The effect of cold and warm core eddies on the distribution and stoichiometry of dissolved nutrients in the northeastern Mediterranean

Yılmaz, Ayşen
The nutrient distribution and phytoplankton production in the Levantine Sea of the eastern Mediterranean are principally determined by the duration and the intensity of deep winter mixing in the quasi-permanent anticyclonic and cyclonic eddies. In the seasons of stratification, a nutrient-poor aphotic layer is formed between the euphotic zone and the nutricline; interestingly, it consistently extends down to depths of about 29.0-29.05 isopycnal surfaces, but nearly vanishes in the core of the cyclonic Rhodes Gyre (RG) due to the upwelling of the Levantine deep water (LDW) up to the base of the euphotic zone. Accordingly, the nutricline is much sharper and shallower in the cyclonic RG; nevertheless, it is consistently established between the density surfaces of 29.00-29.05 and 29.15 throughout the basin. In the severe winters of 1992 and 1993, the upper 1000 m of the cyclonic Rhodes Gyre was occupied by the LDW with its associated chemical properties and abnormally high nutrient concentrations (NO3 = 3.8-4.7 mu M; PO4 = 0.14-0.16 mu M and Si = 7.3-7.8 mu M) were observed in the euphotic zone. However, the surface nutrient concentrations of the anticyclonic regions were raised merely from the summer-autumn values of < 0.02 and nearly 0.2 mu M to about 0.03 and 0.8 mu M for phosphate and nitrate, respectively. The molar ratios of nitrate to phosphate in the water column range between 5 and 20 in the euphotic zone but exhibit well-defined peak values (as large as 40-120) at the top of the nutricline (corresponding to nearly the depths of the 29.05 isopycnal surfaces) for most of the year. Such prominent maxima are the result of the apparent shift between the onsets of the nitracline and phosphacline due to as yet undefined factors. Below the nutricline the N/P ratios decrease regularly and reach an almost constant deep value (= 28) over the basin. The mean ratio, derived from linear regression of the pooled phosphate and nitrate data from March 1991 to March 1994 is about 23.6, substantially higher than deep ocean values.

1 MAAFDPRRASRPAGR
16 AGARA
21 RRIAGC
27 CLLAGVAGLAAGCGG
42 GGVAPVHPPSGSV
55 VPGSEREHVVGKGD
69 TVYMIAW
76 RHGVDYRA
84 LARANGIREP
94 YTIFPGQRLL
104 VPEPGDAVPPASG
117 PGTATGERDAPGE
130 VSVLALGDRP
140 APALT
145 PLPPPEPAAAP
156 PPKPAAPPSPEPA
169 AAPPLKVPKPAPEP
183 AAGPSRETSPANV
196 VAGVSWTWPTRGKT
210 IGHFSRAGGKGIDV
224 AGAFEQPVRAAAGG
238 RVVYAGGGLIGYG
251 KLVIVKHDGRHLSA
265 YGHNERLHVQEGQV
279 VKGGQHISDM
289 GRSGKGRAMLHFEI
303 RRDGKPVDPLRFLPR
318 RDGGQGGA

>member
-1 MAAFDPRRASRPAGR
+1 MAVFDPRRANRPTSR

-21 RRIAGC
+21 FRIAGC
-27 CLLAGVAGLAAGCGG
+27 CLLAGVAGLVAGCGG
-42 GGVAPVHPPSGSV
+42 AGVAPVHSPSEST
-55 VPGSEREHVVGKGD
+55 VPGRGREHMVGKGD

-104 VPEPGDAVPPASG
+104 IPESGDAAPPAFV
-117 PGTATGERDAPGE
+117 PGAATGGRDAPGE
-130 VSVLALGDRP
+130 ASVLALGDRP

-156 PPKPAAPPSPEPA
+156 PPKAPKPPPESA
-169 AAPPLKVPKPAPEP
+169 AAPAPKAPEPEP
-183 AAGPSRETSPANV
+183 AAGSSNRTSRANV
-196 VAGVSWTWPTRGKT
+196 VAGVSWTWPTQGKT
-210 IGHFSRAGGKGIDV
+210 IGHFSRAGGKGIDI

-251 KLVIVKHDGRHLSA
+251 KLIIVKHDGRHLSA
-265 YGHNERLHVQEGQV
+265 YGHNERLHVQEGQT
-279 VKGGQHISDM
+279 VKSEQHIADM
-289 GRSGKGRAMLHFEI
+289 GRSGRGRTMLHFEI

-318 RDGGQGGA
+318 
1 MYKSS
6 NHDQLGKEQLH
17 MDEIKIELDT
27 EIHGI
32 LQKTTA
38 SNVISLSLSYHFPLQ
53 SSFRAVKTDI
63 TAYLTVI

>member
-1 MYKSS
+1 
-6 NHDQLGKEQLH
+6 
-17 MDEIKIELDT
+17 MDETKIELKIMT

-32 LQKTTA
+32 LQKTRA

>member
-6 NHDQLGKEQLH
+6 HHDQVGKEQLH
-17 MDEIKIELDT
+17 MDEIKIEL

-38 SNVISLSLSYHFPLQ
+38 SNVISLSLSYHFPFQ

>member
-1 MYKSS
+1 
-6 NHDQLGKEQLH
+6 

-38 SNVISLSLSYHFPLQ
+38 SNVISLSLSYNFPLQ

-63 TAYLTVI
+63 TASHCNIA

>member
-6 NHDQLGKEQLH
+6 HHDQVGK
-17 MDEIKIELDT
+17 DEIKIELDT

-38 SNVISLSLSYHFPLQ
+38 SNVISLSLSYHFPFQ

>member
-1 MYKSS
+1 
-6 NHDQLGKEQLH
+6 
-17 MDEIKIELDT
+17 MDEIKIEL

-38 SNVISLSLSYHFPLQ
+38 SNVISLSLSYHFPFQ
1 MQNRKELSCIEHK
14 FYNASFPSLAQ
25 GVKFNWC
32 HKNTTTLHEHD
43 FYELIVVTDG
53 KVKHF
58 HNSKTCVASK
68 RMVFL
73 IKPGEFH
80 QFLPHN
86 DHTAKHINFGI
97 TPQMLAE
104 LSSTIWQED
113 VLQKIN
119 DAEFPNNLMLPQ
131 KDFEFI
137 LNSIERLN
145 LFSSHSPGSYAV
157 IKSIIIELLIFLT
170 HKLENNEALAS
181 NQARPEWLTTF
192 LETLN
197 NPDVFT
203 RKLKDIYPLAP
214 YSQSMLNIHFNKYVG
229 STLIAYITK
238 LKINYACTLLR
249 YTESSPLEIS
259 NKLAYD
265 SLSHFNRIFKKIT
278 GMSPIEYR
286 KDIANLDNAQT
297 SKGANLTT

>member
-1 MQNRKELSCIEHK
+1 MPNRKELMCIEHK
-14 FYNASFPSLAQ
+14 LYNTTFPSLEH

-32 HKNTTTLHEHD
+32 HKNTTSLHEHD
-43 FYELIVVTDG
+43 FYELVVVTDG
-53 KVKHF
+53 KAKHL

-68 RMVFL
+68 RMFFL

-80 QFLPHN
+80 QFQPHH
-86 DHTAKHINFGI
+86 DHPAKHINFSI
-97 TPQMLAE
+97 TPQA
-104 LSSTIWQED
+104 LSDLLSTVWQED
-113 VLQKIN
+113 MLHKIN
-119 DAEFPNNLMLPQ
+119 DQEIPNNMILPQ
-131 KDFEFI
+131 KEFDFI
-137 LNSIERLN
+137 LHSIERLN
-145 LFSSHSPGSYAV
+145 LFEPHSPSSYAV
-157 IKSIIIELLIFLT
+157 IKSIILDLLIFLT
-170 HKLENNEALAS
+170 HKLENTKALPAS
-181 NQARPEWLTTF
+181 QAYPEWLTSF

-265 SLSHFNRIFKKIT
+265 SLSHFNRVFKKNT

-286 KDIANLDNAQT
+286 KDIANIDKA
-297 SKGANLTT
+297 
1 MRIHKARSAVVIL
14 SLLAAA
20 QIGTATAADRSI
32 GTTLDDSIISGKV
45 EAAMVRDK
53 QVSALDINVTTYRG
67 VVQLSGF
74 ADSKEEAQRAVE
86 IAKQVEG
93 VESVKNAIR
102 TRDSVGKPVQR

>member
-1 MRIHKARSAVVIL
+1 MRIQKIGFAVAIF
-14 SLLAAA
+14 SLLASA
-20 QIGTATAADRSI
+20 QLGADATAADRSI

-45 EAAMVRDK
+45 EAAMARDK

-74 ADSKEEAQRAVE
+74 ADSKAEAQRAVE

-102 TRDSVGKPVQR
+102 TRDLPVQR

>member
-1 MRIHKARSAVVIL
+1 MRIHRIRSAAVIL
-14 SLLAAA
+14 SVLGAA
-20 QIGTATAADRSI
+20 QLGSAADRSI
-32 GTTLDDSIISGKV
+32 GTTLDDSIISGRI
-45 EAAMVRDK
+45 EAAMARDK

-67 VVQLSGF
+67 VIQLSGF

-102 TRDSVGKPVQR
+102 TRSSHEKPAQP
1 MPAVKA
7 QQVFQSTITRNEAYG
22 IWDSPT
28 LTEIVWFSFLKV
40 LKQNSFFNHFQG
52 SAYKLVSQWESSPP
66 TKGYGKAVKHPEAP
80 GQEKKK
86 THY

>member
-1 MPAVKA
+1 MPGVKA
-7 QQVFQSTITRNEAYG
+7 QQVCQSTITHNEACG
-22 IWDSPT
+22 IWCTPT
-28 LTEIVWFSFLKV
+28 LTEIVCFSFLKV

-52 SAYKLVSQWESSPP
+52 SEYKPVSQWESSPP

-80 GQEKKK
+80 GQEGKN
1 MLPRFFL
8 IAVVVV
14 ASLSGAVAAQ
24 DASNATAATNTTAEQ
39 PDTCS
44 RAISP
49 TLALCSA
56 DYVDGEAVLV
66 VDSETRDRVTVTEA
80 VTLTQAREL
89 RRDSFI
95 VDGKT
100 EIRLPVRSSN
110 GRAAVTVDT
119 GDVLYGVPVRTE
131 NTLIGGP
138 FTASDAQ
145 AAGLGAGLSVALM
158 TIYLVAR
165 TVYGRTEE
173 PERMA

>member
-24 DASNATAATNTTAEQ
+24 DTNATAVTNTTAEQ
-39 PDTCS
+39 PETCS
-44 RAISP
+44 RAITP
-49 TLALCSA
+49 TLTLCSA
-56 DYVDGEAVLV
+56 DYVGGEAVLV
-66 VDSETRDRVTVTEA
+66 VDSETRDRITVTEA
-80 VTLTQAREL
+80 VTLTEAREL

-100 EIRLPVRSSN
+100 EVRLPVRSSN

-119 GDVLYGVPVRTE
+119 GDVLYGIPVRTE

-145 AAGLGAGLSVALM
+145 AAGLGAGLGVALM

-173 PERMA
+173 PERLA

Citation Formats
A. Yılmaz and S. TUĞRUL, “The effect of cold and warm core eddies on the distribution and stoichiometry of dissolved nutrients in the northeastern Mediterranean,” pp. 253–268, 1998, Accessed: 00, 2020. [Online]. Available: